There is a great deal of variation in sleep habits of different individuals. While taking a course in physiology, my students handed in weekly records of their hours of sleep per night. We found that most students, right or wrong, sleep less than the eight hours per night generally advised. There were very few who were exactly on the recommended average. A few slept more, usually by sleeping late on Saturday or Sunday mornings.
There could have been a certain amount of bias on the part of students who reported in this fashion. No one, for example, said they felt they really needed more sleep, because that would be a confession of poor personal management! Also the under-eight-hours students claimed, unanimously, that they “felt fine.” But both the reports and the claims constitute what is known in science as personal testimony. There is no way to check up on it.
Over the centuries, humans like other diurnal (daytime) animals have adjusted to a rhythmic sleep-awake routine based upon lack of adequate lighting after sundown. The body operates along lines of chemical and physical laws, and sleep is essential recovery from fatigue. Just how much exhaustion the body can undergo, and still “feel fine” is unknown. If college ended with a stay-awake contest, or life’s greatest challenge were to stay at the office all night several times a month, this urge to punish one’s constitution would be understandable. But when precision judgments and keen memory are the real goals, to strive voluntarily for poor physical condition borders on stupidity!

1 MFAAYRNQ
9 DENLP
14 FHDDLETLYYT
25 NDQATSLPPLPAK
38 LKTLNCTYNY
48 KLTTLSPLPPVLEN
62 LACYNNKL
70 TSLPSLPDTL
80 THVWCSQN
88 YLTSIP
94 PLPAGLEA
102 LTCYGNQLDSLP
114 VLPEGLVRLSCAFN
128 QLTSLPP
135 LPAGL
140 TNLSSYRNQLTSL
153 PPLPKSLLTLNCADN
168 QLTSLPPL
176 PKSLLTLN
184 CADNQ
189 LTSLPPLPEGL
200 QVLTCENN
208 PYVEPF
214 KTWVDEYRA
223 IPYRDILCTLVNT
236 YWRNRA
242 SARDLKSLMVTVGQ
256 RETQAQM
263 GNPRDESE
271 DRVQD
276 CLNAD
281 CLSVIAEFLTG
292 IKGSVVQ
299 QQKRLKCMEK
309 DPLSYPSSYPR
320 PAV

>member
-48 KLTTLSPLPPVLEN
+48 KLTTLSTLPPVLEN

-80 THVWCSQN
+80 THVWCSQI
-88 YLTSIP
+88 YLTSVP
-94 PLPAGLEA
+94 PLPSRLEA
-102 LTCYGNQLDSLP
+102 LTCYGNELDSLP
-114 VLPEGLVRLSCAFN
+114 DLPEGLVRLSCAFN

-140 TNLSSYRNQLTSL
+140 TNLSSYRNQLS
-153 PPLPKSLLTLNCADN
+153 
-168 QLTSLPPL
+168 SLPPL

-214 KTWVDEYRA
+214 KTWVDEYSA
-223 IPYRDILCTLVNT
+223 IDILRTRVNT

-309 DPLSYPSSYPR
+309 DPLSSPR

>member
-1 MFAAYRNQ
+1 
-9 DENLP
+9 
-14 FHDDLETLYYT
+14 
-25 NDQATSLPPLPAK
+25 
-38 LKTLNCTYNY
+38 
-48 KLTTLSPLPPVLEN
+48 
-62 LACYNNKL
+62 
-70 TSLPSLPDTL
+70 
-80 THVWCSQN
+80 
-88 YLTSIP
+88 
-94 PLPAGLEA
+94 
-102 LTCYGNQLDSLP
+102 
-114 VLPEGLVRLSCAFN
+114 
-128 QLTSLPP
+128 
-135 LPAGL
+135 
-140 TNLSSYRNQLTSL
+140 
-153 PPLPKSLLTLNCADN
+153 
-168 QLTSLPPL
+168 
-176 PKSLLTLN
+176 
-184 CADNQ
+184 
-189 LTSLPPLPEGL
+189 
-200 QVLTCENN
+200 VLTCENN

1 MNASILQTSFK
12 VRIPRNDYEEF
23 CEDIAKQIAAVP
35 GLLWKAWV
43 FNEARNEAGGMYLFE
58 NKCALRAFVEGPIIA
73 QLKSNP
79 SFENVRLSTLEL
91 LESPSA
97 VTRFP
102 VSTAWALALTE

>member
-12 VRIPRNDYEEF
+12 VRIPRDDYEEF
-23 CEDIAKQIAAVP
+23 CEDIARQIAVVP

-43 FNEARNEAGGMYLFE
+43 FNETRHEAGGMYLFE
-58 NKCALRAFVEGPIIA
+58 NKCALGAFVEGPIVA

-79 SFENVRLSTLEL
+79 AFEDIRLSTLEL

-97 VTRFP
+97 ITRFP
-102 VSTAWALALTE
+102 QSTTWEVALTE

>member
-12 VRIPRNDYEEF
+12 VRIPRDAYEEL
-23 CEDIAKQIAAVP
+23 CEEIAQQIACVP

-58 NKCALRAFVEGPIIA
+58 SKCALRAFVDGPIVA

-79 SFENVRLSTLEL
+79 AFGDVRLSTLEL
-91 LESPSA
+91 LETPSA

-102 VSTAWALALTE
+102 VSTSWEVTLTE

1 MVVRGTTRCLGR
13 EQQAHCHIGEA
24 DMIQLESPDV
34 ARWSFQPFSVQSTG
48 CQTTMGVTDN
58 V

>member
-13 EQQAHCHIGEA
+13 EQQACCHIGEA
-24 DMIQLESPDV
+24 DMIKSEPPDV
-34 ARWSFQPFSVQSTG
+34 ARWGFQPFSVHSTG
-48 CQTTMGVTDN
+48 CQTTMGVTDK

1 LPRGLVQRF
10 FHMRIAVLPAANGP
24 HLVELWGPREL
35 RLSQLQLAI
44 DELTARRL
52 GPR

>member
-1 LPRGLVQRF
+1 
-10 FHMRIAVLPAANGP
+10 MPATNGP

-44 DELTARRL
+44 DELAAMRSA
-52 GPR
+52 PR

There is no argument when one gets down to the range of sleep-averages some students try to get along on. There is more than “personal testimony” involved when a student falls asleep in class, or looks and is dull and exhausted. This is empirical evidence. Many of these students, when questioned, prove to be from homes where they were severely supervised, and they had never learned to regulate their sleep by finding out their efficiency limits.
No hard-and-fast rules about sleep, such as arbitrary 8 hours for all, can be laid down. For one thing, certain body types (“endomorphic,” thin or wiry, nervous types) routinize poorly; by nature they do not keep regular hours. Others are slow, easy-going, and slightly hypothyroid in constitution, resulting in a preference for long sleep hours (“endomorphic” component high). Still others could be classed as human dynamos – muscular, very active, physically fit and tough, despite lack of sleep, and quickly mobilized for long, continuous mental activity with high efficiency (the athletic types, whose “mesomorphic” component is high). We are almost all mixtures of these types in varying proportions.
You will have to analyze yourself and see what sleep routine is best for you. Which components are more conspicuous in your physique? It is foolish to judge yourself by observing someone else’s habits, and to try to keep pace with a human dynamo unless you are clearly one yourself.
In spite of the admonition often found in how-to-study leaflets – “Get lots of sleep!” – you will have to experiment a little until you find your level of best efficiency. It may be that you can get along with less than 8 hours, and still work well, but not a great deal less, in any case! From time to time ask yourself the whimsical question, “How would ‘feeling finer’ feel?”
Making changes in those things you can control is one of the secrets of getting more out of school and college. If your grades are going down, it may be natural to think of staying up late to bring them up. But when this proves futile, why not reverse the experiment? Try sleeping more, and your up-take and retention will probably increase. This is what we mean by increasing your efficiency. By getting adequate sleep you will probably improve that precious capacity of clear thinking.
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